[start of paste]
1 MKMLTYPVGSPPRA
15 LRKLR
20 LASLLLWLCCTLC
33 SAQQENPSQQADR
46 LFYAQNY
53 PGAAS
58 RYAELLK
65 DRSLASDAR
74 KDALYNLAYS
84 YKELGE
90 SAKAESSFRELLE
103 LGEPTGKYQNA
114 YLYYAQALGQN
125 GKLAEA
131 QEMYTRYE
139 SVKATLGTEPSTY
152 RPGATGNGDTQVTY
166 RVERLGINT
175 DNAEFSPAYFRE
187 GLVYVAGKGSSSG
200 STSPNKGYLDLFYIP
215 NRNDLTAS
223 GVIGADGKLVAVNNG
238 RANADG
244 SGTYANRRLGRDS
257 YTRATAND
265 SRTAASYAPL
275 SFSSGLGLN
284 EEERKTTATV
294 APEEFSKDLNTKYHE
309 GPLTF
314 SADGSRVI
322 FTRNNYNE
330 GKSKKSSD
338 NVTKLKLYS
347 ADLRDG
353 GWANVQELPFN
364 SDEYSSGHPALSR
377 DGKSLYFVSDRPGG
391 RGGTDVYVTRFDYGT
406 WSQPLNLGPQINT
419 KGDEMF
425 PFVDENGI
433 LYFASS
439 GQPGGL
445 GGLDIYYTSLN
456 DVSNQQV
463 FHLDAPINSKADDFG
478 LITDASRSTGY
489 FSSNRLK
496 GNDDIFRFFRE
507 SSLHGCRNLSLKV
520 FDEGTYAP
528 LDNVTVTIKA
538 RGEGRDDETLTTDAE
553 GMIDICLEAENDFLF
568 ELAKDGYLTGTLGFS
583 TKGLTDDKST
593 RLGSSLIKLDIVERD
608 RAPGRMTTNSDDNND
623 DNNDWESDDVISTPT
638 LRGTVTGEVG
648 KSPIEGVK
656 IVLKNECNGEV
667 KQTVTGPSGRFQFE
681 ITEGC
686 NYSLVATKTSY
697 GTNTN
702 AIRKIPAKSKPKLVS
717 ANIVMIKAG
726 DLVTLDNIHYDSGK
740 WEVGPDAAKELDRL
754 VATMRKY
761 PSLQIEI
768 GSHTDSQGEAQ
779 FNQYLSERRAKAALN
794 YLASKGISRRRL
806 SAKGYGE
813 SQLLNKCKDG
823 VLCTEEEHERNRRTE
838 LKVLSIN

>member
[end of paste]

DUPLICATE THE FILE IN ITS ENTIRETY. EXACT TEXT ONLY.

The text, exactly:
1 MKMLTYPVGSPPRA
15 LRKLR
20 LASLLLWLCCTLC
33 SAQQENPSQQADR
46 LFYAQNY
53 PGAAS
58 RYAELLK
65 DRSLASDAR
74 KDALYNLAYS
84 YKELGE
90 SAKAESSFRELLE
103 LGEPTGKYQNA
114 YLYYAQALGQN
125 GKLAEA
131 QEMYTRYE
139 SVKATLGTEPSTY
152 RPGATGNGDTQVTY
166 RVERLGINT
175 DNAEFSPAYFRE
187 GLVYVAGKGSSSG
200 STSPNKGYLDLFYIP
215 NRNDLTAS
223 GVIGADGKLVAVNNG
238 RANADG
244 SGTYANRRLGRDS
257 YTRATAND
265 SRTAASYAPL
275 SFSSGLGLN
284 EEERKTTATV
294 APEEFSKDLNTKYHE
309 GPLTF
314 SADGSRVI
322 FTRNNYNE
330 GKSKKSSD
338 NVTKLKLYS
347 ADLRDG
353 GWANVQELPFN
364 SDEYSSGHPALSR
377 DGKSLYFVSDRPGG
391 RGGTDVYVTRFDYGT
406 WSQPLNLGPQINT
419 KGDEMF
425 PFVDENGI
433 LYFASS
439 GQPGGL
445 GGLDIYYTSLN
456 DVSNQQV
463 FHLDAPINSKADDFG
478 LITDASRSTGY
489 FSSNRLK
496 GNDDIFRFFRE
507 SSLHGCRNLSLKV
520 FDEGTYAP
528 LDNVTVTIKA
538 RGEGRDDETLTTDAE
553 GMIDICLEAENDFLF
568 ELAKDGYLTGTLGFS
583 TKGLTDDKST
593 RLGSSLIKLDIVERD
608 RAPGRMTTNSDDNND
623 DNNDWESDDVISTPT
638 LRGTVTGEVG
648 KSPIEGVK
656 IVLKNECNGEV
667 KQTVTGPSGRFQFE
681 ITEGC
686 NYSLVATKTSY
697 GTNTN
702 AIRKIPAKSKPKLVS
717 ANIVMIKAG
726 DLVTLDNIHYDSGK
740 WEVGPDAAKELDRL
754 VATMRKY
761 PSLQIEI
768 GSHTDSQGEAQ
779 FNQYLSERRAKAALN
794 YLASKGISRRRL
806 SAKGYGE
813 SQLLNKCKDG
823 VLCTEEEHERNRRTE
838 LKVLSIN

>member